Veggie output drops in scorched farmlands

By: Victor Anthony V. Silva April 22,2016 - 10:39 PM
A farmer from Mantalongon, Dalaguete shows a stunted carrot. Vegetable production in Mantalongon has declined because of the intense heat due to the El Niño phenomenon. (CDN PHOTO/FERDINAND EDRALIN)

A farmer from Mantalongon, Dalaguete shows a stunted carrot. Vegetable production in Mantalongon has declined because of the intense heat due to the El Niño phenomenon. (CDN PHOTO/FERDINAND EDRALIN)

Farmlands in Mantalongon, Dalaguete in southern Cebu, parched due to lack of rain since the start of the year, have started to crack.

Some crops have withered, while the growth of others has been stunted.

“Sa 30 ka tuig nakong panguma, mao ni pinakainit nga panahon nga akong nasinati (In my 30 years of farming, this is the hottest weather I have ever experienced),” 60-year-old farmer Celio Amamangpang told Cebu Daily News.

Mantalongon, situated 920 meters above sea level and 13 kilometers from the center of Dalaguete, is known as the “Vegetable Basket of Cebu.”

Amamangpang, who owns a one-hectare field for cabbage and two hectares for chayote, said he harvested 10 bags of chayote a week from August to October last year. Since April, however, harvest has gone down to only four bags.

“I stopped planting lettuce because it easily dies in this weather. My supply of water is only enough for chayote and cabbage,” he said.

He brings his produce to the Dalaguete Agri-Pinoy Trading Center (APTC) in Mantalongon.

Valeriano Cariquitan, operations head of the APTC, said the trading center has seen a more than 50 percent drop in production volume across all commodities.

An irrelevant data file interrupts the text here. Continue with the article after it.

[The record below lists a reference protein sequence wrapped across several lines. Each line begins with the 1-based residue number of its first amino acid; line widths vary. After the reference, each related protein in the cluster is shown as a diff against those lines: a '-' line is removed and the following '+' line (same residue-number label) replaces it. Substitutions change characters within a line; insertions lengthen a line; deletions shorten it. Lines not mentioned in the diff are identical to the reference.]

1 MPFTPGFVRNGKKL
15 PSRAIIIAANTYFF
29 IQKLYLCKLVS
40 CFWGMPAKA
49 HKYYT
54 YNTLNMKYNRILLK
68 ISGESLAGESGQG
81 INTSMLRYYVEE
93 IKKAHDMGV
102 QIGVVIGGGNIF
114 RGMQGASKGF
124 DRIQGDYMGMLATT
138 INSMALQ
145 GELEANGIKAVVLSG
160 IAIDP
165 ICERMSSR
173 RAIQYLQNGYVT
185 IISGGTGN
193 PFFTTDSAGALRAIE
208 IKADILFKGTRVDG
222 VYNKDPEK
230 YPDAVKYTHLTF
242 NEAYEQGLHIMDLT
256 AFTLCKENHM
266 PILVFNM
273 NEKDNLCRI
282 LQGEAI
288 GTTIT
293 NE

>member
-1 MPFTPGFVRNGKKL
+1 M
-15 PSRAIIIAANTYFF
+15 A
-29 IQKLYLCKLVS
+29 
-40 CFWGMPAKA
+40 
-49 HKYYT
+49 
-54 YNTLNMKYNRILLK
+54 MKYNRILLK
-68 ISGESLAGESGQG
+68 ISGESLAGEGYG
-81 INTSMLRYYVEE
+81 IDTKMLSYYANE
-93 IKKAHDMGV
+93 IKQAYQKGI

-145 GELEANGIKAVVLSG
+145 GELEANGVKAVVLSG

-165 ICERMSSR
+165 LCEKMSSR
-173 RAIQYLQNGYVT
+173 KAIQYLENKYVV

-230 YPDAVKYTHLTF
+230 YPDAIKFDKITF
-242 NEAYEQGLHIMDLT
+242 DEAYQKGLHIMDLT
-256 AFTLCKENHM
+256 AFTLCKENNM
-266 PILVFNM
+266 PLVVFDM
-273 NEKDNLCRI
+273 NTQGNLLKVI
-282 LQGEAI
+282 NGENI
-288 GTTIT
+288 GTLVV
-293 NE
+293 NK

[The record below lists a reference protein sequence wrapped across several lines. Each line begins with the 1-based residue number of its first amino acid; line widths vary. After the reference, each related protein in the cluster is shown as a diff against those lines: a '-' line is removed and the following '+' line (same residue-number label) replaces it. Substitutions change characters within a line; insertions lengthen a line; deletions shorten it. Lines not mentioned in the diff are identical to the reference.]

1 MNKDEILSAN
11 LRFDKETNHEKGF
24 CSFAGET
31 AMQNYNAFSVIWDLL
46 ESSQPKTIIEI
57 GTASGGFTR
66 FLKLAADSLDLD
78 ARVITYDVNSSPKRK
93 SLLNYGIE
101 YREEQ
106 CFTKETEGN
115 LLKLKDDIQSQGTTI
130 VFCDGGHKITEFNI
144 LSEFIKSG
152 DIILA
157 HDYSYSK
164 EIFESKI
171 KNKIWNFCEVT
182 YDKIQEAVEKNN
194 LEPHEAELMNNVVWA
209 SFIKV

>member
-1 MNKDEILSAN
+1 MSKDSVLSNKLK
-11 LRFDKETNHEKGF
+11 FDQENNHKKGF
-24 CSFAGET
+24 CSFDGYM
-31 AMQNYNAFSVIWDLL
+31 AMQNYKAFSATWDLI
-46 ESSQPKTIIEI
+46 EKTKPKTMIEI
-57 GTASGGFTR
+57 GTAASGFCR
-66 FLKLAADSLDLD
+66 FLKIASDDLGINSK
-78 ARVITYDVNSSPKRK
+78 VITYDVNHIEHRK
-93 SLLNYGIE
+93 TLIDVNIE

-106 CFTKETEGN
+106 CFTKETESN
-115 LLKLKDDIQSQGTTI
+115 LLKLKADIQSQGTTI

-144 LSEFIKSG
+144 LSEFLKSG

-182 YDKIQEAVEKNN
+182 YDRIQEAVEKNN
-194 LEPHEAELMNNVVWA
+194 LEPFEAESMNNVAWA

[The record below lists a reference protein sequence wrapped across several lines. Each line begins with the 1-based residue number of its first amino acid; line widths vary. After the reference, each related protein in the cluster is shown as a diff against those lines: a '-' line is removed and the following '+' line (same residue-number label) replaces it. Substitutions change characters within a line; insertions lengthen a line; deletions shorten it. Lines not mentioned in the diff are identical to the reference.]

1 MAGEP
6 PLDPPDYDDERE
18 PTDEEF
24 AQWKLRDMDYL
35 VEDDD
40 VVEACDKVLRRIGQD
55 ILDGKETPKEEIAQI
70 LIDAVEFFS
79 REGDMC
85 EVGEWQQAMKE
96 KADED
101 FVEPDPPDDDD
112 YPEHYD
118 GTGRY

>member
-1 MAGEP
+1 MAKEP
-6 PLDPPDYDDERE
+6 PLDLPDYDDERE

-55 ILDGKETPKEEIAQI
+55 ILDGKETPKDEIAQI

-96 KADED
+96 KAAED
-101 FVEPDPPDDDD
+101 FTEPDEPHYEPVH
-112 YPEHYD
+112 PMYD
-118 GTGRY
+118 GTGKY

From an average regular production of 33 to 40 tons a day during the last quarter of 2015, it has now dropped to 15 to 18 tons. The APTC, he added, isn’t as packed with people as when supply was still high.

This has also led to a dramatic increase in prices for all commodities such as cabbage, the most common crop in the market, he added. The price of cabbage rose from P5.50 per kilo in the middle of January this year to P60 per kilo by the end of February.

Prices of other commodities also increased: beans, from P22 to P48 per kilo; onions from P45 to P80 per kilo; carrots from P45 to P60 per kilo; and lettuce from P28 to P51.

Cariquitan said it is a blessing that the soil in Mantalongon can hold water for long periods of time, even during dry spells like what the province is experiencing at present.

“There are only 16 vegetable-producing barangays in the town out of 34. Other villages stand on rocky soil and therefore cannot hold water quite as long as in this area,” he told CDN in a separate interview.

Aside from Mantalongon in Dalaguete, other mountain barangays in Argao, Alcoy and Oslob towns in southern Cebu also deliver vegetables to Cebu City.

Dalaguete and parts of Cebu experienced moderate rains earlier this week, but the shower was not enough to “heal” the cracked farmlands.

The provincial government declared a state of calamity after P158-million worth of crops were reported damaged due to the heat. It has distributed over P27 million in assistance to affected areas since last year.

The Provincial Agricultural Office said it also distributed P4-million worth of vegetable seeds, grafted mango, cacao, banana suckers and sweet potato cuttings.

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TAGS: agriculture, Cebu, crops, dry, El Niño, farm, farmers, heat, vegetarian, water

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